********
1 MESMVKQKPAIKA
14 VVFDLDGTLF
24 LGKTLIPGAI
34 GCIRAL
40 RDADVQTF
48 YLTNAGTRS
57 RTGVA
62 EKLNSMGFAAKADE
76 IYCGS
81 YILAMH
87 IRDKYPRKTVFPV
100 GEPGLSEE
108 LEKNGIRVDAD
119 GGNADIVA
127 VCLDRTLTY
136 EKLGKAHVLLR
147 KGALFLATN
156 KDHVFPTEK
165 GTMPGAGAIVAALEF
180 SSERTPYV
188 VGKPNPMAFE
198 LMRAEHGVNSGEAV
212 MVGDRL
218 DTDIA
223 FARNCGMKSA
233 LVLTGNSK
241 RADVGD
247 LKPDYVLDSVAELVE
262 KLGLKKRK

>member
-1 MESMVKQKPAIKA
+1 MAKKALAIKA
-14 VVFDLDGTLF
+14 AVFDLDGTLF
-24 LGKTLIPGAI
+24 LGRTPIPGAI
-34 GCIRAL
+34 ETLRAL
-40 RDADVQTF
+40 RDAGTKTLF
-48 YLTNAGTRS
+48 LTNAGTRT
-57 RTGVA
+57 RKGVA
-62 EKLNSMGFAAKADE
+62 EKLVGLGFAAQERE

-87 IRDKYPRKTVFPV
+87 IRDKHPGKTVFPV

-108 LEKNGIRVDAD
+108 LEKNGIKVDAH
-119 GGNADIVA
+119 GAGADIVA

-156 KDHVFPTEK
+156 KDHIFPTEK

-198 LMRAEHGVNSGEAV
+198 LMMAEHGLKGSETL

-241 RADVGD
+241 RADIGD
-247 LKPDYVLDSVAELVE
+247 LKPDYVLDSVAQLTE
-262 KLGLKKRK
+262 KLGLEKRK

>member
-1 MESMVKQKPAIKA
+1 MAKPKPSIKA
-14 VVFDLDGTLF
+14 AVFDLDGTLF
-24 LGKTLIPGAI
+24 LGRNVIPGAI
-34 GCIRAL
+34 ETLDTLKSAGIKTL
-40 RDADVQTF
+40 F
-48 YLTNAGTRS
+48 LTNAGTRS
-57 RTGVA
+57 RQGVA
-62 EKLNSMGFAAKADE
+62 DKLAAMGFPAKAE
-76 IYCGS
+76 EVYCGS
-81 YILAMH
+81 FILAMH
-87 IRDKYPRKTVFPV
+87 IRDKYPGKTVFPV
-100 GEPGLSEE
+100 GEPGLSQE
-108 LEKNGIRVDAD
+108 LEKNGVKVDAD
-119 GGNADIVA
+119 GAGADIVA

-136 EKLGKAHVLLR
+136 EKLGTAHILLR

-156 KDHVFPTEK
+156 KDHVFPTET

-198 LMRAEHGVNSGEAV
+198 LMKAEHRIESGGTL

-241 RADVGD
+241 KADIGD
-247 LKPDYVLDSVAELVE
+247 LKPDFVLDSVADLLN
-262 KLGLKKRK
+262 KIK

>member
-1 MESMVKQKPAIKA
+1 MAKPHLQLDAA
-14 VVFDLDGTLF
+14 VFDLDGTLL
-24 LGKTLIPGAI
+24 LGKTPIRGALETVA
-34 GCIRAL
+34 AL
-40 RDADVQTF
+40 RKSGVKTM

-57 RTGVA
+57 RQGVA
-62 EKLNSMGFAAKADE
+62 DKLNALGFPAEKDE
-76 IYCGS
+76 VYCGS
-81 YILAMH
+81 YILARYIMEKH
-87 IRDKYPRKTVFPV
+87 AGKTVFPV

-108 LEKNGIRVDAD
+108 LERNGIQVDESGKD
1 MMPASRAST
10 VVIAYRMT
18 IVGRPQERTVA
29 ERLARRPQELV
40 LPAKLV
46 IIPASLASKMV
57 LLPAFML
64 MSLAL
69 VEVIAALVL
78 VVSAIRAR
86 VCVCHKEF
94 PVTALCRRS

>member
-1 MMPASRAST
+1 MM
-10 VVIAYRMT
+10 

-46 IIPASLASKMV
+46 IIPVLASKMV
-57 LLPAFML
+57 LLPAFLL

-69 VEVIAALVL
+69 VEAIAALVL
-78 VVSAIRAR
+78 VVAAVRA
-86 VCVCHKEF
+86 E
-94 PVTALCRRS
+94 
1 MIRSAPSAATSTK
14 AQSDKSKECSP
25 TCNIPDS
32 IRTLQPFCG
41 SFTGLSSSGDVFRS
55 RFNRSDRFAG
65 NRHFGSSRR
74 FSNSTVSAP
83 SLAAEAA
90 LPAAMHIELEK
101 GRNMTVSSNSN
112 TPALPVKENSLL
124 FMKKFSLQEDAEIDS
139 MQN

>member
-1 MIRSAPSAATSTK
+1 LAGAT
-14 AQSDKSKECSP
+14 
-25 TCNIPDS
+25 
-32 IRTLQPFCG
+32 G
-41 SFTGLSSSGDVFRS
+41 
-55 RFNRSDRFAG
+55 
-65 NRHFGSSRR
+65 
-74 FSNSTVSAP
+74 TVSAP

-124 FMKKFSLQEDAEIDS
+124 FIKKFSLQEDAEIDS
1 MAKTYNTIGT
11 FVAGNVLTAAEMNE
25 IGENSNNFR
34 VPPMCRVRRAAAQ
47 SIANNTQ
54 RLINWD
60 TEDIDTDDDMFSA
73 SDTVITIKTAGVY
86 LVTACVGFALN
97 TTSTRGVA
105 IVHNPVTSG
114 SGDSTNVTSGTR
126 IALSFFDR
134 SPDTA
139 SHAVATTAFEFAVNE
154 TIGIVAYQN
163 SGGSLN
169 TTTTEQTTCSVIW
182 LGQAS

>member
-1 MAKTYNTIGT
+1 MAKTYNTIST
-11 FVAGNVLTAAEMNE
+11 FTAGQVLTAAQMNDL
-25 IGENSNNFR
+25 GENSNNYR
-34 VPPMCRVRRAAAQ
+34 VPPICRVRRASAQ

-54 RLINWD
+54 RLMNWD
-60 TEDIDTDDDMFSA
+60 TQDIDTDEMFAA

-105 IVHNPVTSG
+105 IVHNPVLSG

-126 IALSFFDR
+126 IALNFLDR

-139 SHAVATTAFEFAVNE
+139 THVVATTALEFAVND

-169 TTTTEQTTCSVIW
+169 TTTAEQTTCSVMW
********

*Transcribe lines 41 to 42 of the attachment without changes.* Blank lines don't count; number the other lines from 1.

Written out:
-48 YLTNAGTRS
+48 LTNAGTRT